There is good reason for politicians to raise values as political campaign issues. Polls show time and time again that Americans care about values.
In today’s world, we divide politics into red states and blue states, primarily based on the perceived values held by the people living in those places. Car bumpers proudly display stickers proclaiming the values of their drivers. Tee shirts proclaim values, as do colored wrist bands, and ribbons tied to trees. Businesses that fail to recognize the importance consumers place on what people believe and what they care about will not prosper. Their growth charts will look more like the Alps and less like the flight path of a plane taking off. We want others to know our values, and when they don’t we cannot understand why.
When you align your brand with a cause, you create an emotional bond with those consumers who also are aligned with that cause. And by effectively applying cause marketing to your outreach efforts, you increase sales and enhance brand loyalty, while building brand equity.
Here’s what I mean: Yoplait raised more than $1.2 million for breast cancer awareness several years ago by having customers send in their Yoplait yogurt lids. For every lid mailed in, Yoplait donated 10 cents for breast cancer awareness. During that promotion, Yoplait reaped 12 million in sales. That ain’t just yogurt; that’s real revenue.
Those numbers represent Yoplait’s external efforts, but there usually is an internal return on investment as well. As mentioned earlier, today’s recent graduates are looking for more than money in a job, and are willing to trade income to work for a company that is socially responsible and ethically minded. Employees of those companies are 25 percent more loyal than those working at companies who are not. This results in real cost savings: Loyalty reduces turnover and it raises earnings, as loyal employees as a rule are more productive.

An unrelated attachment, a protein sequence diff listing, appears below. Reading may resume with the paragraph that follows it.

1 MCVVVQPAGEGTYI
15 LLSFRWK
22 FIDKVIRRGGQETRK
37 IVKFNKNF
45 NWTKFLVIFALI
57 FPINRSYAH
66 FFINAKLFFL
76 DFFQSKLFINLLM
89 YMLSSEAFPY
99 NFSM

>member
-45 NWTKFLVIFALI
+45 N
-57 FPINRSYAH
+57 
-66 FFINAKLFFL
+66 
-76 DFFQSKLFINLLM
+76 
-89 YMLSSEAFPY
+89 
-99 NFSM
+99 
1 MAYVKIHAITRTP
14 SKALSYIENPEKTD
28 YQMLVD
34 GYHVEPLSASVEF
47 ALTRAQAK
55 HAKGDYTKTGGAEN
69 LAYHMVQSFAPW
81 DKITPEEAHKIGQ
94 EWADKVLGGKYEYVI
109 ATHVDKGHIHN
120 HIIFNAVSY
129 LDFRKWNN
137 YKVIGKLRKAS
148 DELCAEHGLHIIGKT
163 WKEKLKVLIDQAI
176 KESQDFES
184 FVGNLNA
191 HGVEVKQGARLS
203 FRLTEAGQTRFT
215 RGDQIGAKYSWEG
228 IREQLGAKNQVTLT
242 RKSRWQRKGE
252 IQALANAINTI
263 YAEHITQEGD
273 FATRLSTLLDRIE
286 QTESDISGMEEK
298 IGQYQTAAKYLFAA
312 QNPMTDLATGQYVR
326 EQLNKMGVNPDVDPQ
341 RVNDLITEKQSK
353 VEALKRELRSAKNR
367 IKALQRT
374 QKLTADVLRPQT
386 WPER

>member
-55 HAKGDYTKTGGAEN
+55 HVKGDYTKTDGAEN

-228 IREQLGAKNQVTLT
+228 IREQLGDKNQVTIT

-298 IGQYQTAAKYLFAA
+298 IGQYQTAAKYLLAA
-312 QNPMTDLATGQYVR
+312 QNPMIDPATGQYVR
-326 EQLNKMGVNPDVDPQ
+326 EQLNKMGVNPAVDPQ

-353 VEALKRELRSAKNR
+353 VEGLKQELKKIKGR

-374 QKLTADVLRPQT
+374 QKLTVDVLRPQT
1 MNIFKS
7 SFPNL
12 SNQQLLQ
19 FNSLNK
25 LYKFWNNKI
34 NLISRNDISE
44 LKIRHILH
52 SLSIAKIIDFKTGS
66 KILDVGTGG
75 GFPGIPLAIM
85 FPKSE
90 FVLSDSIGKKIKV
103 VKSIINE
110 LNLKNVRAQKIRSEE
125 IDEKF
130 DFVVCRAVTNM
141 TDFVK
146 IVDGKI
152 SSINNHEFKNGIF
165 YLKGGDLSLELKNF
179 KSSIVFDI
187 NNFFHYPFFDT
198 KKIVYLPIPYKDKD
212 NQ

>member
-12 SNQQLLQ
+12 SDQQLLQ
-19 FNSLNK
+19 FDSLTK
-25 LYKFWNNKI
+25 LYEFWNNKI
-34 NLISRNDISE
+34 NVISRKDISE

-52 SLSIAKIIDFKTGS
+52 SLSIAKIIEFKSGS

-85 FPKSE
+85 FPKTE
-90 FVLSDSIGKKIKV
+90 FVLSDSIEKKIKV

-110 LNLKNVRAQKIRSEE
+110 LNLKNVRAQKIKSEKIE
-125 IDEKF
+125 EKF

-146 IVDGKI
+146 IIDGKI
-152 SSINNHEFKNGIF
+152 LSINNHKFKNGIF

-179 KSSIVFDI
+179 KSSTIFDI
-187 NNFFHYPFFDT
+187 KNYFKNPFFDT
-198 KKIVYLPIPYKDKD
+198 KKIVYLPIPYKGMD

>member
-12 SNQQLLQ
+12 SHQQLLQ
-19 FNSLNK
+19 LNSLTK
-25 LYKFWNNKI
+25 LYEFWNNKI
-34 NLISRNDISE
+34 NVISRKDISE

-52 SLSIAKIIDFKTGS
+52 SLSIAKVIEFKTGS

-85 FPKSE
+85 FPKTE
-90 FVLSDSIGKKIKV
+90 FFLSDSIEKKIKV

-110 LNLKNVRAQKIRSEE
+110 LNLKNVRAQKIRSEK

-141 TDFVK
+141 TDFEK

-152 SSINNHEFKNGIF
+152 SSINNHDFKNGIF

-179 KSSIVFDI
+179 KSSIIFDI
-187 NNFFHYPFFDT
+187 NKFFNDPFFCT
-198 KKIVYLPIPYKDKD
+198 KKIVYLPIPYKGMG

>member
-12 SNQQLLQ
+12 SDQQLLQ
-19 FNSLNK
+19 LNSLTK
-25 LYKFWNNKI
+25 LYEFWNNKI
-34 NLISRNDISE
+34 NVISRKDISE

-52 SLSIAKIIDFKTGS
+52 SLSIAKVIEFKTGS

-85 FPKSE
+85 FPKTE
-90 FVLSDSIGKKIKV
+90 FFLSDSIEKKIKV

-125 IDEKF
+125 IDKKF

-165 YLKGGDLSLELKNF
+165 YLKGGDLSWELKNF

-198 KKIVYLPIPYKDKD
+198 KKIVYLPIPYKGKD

Small businesses benefit as well as large companies. The owner a small marketing firm in Connecticut supports professional women’s organizations by giving of her time and offering small college scholarships. The positive public relations and word of mouth those cause-related efforts generate bring new clients. But this is not the primary reasons she gives back. She does it because it is the right thing to do. I know from experience that she would do these things whether or not she benefited financially, which makes her business authentically based in values. And many business people share that philosophy of genuinely wanting to give back.
Research and anecdotal evidence tells us time and time again that cause-related marketing, social responsibility and ethics-driven business practices bring a good return on investment. And the more you share your commitment to the community and the planet using marketing, the greater your return on your good deeds.
Customers often are drawn to brands and companies with a track record of social responsibility A company considered socially responsible has an enhanced reputation with the public, as well as its reputation within the business community, which increases its ability to attract capital and trading partners.
One study showed that 61% of people who own stock said they had bought or sold shares on the basis of a company’s social performance.
The 2007 Cone Consumer Environmental Survey reports that 32% of Americans are more interested in the environment than they were a year ago. Most important, 93% believe companies have a responsibility to help preserve the environment.
The study also revealed that 47% of Americans have purchased environmentally friendly products, 21% have donated to an environmental organization, and 18% have advocated for environmental issues. In their own lives, 93 % are conserving energy, 89% are recycling, 86% are conserving water, and 70% are telling family/friends about environmental issues.
With this information in hand, businesses better understand how to meet the wants, needs, and desires of their customers, while doing good works.
Author’s Note: This is excerpted from my newest book, Lead With Your Heart.